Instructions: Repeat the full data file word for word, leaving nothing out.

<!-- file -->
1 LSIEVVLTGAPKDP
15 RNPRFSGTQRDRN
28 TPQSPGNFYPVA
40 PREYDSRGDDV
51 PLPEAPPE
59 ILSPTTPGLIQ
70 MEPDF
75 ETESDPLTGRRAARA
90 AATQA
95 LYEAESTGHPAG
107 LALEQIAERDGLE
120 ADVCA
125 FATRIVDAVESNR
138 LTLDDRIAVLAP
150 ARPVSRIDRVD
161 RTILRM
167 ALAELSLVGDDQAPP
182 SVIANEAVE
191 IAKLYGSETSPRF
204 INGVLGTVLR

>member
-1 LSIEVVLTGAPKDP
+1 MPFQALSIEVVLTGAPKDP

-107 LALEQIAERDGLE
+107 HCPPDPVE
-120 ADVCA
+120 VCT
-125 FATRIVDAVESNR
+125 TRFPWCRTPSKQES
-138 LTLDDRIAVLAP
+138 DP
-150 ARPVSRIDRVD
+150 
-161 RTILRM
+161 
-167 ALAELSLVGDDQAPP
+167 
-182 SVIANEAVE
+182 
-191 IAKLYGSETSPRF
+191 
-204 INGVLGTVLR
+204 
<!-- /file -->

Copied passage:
1 LSIEVVLTGAPKDP
15 RNPRFSGTQRDRN
28 TPQSPGNFYPVA
40 PREYDSRGDDV
51 PLPEAPPE
59 ILSPTTPGLIQ
70 MEPDF
75 ETESDPLTGRRAARA
90 AATQA
95 LYEAESTGHPAG
107 LALEQIAERDGLE
120 ADVCA
125 FATRIVDAVESNR
138 LTLDDRIAVLAP
150 ARPVSRIDRVD
161 RTILRM
167 ALAELSLVGDDQAPP
182 SVIANEAVE
191 IAKLYGSETSPRF
204 INGVLGTVLR

>member
-1 LSIEVVLTGAPKDP
+1 MPFQALSIEVVLTGAPKDP

-107 LALEQIAERDGLE
+107 HCPPDPVE
-120 ADVCA
+120 VCT
-125 FATRIVDAVESNR
+125 TRFPWCRTPSKQES
-138 LTLDDRIAVLAP
+138 DP
-150 ARPVSRIDRVD
+150 
-161 RTILRM
+161 
-167 ALAELSLVGDDQAPP
+167 
-182 SVIANEAVE
+182 
-191 IAKLYGSETSPRF
+191 
-204 INGVLGTVLR
+204 